gpgsm and expired certificates
expires2013 at ymail.com
Mon Nov 4 15:02:30 CET 2013
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On Saturday 2 November 2013 at 6:48:39 PM, in
<mid:87fvreprlk.fsf at mat.ucm.es>, Uwe Brauer wrote:
> Your point being?
> I presume it goes like this: NSA is "a government
> based organisation" doing, among other things,
> violations of civil rights.
> So any other government based organisation cannot be
> trust, end of argument.
> Well I just talked about a service, which provides
> certificates to its citizen. That means it signs a
> public/private key pair, which is generated by the,
> hopefully open source, crypto module of your browser.
> So either you claim to have evidence that this modules
> have been hacked and the key pair is transferred to
> some of these evil organisations or I really don't see
> your point.
Simply stated, it is established that government based organisations
sometimes act in a nefarious manner, contrary to the law and contrary
to the interests of the population. I view that as a reason not to
trust government based organisations. And if I don't trust government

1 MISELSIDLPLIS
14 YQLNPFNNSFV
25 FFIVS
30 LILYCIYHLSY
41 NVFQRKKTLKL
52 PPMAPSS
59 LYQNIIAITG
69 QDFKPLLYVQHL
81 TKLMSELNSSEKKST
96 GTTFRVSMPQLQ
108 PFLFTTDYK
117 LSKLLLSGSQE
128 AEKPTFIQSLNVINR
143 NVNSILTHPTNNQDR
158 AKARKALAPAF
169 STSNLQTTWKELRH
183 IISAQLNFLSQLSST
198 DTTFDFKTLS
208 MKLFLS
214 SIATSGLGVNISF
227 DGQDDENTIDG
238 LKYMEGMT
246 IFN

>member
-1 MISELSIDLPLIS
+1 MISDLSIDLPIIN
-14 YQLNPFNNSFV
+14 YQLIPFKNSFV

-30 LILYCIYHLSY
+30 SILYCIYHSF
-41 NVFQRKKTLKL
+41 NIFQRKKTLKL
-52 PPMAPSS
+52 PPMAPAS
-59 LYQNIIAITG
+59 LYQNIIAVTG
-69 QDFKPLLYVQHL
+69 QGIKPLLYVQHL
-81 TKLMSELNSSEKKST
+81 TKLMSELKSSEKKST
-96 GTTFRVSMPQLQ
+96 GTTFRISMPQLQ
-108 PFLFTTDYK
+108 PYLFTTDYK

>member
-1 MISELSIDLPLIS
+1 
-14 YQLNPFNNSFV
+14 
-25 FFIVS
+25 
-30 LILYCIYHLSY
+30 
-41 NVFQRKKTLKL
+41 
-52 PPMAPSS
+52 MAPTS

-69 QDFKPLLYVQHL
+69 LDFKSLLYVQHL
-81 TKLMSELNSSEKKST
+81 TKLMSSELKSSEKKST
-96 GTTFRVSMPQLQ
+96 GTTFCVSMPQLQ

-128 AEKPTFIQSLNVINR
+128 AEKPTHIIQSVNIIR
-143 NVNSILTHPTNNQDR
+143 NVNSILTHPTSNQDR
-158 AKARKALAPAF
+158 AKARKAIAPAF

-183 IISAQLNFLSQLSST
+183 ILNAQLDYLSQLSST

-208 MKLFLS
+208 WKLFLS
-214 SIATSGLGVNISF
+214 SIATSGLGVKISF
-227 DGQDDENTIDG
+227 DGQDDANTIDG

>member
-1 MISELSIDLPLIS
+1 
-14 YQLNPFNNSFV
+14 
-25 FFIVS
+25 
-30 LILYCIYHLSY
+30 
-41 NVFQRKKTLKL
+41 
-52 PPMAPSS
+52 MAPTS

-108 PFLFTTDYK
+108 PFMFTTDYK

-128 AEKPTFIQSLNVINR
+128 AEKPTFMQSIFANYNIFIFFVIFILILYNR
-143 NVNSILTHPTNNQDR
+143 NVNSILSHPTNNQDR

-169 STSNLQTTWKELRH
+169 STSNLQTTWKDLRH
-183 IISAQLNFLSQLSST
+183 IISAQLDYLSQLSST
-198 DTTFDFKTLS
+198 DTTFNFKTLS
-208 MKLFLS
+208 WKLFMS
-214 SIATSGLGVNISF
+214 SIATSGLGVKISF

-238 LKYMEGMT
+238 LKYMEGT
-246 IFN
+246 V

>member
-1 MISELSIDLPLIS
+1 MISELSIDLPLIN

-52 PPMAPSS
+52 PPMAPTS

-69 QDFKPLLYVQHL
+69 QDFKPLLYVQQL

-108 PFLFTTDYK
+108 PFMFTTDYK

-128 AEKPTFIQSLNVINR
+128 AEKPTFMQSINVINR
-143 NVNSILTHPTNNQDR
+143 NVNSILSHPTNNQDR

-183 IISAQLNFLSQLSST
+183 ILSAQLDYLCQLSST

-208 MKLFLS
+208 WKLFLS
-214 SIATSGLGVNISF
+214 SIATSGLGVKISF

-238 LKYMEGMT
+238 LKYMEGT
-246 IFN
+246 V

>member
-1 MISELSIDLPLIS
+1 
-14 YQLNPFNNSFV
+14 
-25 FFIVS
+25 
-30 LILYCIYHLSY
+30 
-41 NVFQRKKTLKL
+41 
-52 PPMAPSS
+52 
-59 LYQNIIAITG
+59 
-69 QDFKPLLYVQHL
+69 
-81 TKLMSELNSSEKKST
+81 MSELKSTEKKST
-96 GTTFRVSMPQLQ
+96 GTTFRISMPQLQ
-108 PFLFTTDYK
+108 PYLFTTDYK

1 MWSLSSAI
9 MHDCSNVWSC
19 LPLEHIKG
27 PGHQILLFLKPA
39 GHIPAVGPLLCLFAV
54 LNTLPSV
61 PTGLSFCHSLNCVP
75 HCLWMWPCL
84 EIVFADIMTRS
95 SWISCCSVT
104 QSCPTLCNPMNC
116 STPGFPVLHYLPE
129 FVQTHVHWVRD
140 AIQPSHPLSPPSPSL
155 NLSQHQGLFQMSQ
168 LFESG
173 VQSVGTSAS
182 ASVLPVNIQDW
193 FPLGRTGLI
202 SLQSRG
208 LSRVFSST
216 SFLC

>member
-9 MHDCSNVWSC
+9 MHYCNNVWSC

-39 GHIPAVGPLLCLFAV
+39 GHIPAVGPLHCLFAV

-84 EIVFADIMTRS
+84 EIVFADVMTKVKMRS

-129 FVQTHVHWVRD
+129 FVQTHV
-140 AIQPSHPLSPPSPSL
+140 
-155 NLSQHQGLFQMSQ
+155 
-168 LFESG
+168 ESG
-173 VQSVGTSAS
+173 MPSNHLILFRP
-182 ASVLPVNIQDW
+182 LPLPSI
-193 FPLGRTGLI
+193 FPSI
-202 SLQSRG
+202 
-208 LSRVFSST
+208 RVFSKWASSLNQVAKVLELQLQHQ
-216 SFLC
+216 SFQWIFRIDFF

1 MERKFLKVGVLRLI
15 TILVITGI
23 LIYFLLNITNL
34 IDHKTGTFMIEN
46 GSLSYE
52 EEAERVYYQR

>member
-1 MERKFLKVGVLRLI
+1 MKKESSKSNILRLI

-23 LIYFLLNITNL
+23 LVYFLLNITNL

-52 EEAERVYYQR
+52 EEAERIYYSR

based organisations, I cannot trust a certification issued by one.
Of course, private companies or individuals who issue certifications
are susceptible to coercion. Whether issued by government or by
private sector, a single certification on a public key represents a
single point of failure. It does not provide any great level of
assurance the corresponding private key is controlled by the identity
it claims. Such assurance could potentially be derived from numerous
certifications that are independent from each other, but how do you
tell which are truly independent?
Where actual identity is not required, just continuity of
communication, I see no value in obtaining any certification at all.
MFPA mailto:expires2013 at ymail.com
Can you imagine a world with no hypothetical situations?
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